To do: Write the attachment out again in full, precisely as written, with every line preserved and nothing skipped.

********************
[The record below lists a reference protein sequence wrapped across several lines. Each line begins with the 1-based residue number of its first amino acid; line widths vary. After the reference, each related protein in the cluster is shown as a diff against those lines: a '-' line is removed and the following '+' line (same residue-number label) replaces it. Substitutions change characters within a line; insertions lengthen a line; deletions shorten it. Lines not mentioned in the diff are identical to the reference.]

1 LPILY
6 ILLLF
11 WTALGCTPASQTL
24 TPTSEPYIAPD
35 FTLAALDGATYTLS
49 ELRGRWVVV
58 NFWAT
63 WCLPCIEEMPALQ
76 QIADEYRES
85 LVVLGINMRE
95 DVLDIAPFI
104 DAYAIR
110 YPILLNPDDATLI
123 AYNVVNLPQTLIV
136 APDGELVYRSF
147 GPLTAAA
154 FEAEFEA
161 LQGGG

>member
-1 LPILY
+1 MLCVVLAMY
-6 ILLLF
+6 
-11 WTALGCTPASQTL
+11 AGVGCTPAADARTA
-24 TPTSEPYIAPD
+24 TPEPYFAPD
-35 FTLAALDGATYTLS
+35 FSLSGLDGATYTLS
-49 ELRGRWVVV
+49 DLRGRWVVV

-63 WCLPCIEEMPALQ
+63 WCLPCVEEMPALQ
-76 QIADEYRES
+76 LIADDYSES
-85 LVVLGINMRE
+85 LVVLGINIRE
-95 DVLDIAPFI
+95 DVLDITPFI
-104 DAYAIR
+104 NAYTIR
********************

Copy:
[The record below lists a reference protein sequence wrapped across several lines. Each line begins with the 1-based residue number of its first amino acid; line widths vary. After the reference, each related protein in the cluster is shown as a diff against those lines: a '-' line is removed and the following '+' line (same residue-number label) replaces it. Substitutions change characters within a line; insertions lengthen a line; deletions shorten it. Lines not mentioned in the diff are identical to the reference.]

1 LPILY
6 ILLLF
11 WTALGCTPASQTL
24 TPTSEPYIAPD
35 FTLAALDGATYTLS
49 ELRGRWVVV
58 NFWAT
63 WCLPCIEEMPALQ
76 QIADEYRES
85 LVVLGINMRE
95 DVLDIAPFI
104 DAYAIR
110 YPILLNPDDATLI
123 AYNVVNLPQTLIV
136 APDGELVYRSF
147 GPLTAAA
154 FEAEFEA
161 LQGGG

>member
-1 LPILY
+1 MLCVVLAMY
-6 ILLLF
+6 
-11 WTALGCTPASQTL
+11 AGVGCTPAADARTA
-24 TPTSEPYIAPD
+24 TPEPYFAPD
-35 FTLAALDGATYTLS
+35 FSLSGLDGATYTLS
-49 ELRGRWVVV
+49 DLRGRWVVV

-63 WCLPCIEEMPALQ
+63 WCLPCVEEMPALQ
-76 QIADEYRES
+76 LIADDYSES
-85 LVVLGINMRE
+85 LVVLGINIRE
-95 DVLDIAPFI
+95 DVLDITPFI
-104 DAYAIR
+104 NAYTIR